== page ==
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B.C. firm seeks to reopen troubled Guatemalan mine

Pan American’s deal doubles silver reserves, but comes with legal challenges

The Vancouver-based company behind the US$1.1 billion acquisition of Vancouver-registered Tahoe Resources Inc. (TSX:THO, NYSE:TAHO) said the deal will further cement its position as the world’s largest silver miner by several metrics.

Once the deal is finalized, Pan American Silver Corp. (TSX, Nasdaq:PAAS) said its silver reserves will grow by 100%. It will own the world’s largest share of silver reserves and will become the largest publicly traded silver company by free float – the portion of shares that are publicly traded on the market. 

But as Pan American readies to take over Tahoe’s assets in Peru, Guatemala and Canada, the company is also preparing to inherit the legal challenges, and human rights and environmental controversies, that have surrounded some of Tahoe’s operations.

“The most significant asset within that portfolio is the Escobal mine in Guatemala,” said Siren Fisekci, Pan American’s vice-president of investor relations and corporate communications.

Located in southeast Guatemala, the Escobal project began commercial production in 2014 as one of the largest silver mines in the world and produced a record 21.3 million ounces of silver in 2016. 

“It’s a very well-built mine,” Fisekci said. “It’s a turnkey operation.”

It is also Tahoe’s most challenged project.

The mining licence of Tahoe subsidiary Minera San Rafael SA has been suspended since July 2017, and in September of this year, Guatemala’s Constitutional Court ruled operations of the Escobal project are to remain suspended until the country’s Ministry of Energy and Mines completes a consultation with the local Xinca indigenous communities – a process required under the International Labour Organization’s Indigenous and Tribal Peoples Convention (ILO 169), which Guatemala has ratified.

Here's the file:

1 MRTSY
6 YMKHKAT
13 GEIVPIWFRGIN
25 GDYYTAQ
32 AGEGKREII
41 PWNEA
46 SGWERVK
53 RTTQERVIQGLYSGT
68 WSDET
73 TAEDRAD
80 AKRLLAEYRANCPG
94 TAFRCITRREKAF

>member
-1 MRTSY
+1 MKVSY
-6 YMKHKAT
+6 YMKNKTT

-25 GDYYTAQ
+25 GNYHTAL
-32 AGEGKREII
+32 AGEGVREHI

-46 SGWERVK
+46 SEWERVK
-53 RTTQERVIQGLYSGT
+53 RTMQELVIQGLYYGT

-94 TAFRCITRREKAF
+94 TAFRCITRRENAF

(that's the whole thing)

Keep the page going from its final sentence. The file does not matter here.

“We are confident in the process that we have ahead of us, and we’ll take the time necessary to do that right,” said Fisekci, who confirmed that Pan American will be involved in the Guatemalan government’s consultation process.

“That path has now been laid out, and what we’ll do alongside that, in addition to following this legal path, is to do the community consultation.”

This will include listening to communities, and Fisekci confirmed representatives of Pan American have been on the ground in San Rafael Las Flores since the takeover was announced. She said that approach, and 25 years of operations in Latin America, lead Pan American to believe it will be successful in reopening the mine.

Critics of Tahoe’s legacy in Guatemala, however, already have concerns about how the process for ILO 169 is being undertaken. 

Ellen Moore, a representative of the Washington, D.C.-based non-profit Earthworks, said members of the indigenous Xinca parliament have yet to be involved in the indigenous consultation process.

“I’m flabbergasted,” said lawyer Shin Imai, professor emeritus at York University’s Osgoode Hall Law School and a director of the Justice and Corporate Accountability Project. “I can tell you in terms of international best practices, in terms of best practices in Canada, you get indigenous people involved right at the very beginning.”

The full indigenous consultation process is expected in the spring. Imai said he is not optimistic the mine will reopen next year. 

Fisekci did not confirm which community representatives the company has spoken with, and said it is too early to tell when the mine might resume operations.

“I think this transaction now is an opportunity for that fresh start, and to develop a new way forward with all of those communities and those parties of interest,” she said.

A portion of Pan American’s takeover payment will be paid when Escobal begins shipping concentrate.

Meanwhile, the project continues to face legal and regulatory challenges in Canada and the United States. A civil suit in Vancouver involving Guatemalan protesters alleges the mine’s private security personnel deliberately shot and injured them during a protest.

In the U.S., a class-action lawsuit has been pursued by investors who claim Tahoe failed to disclose that its mining licence was in violation of local indigenous communities’ right to be consulted.

Last month, Siskinds LLP announced the filing of a proposed class-action lawsuit in Ontario that claims Tahoe did not provide adequate disclosure concerning the initial efforts by the human rights organization CALAS to suspend Escobal’s operations.

Imai said he is considering a complaint to the BC Securities Commission (BCSC) on similar grounds.•

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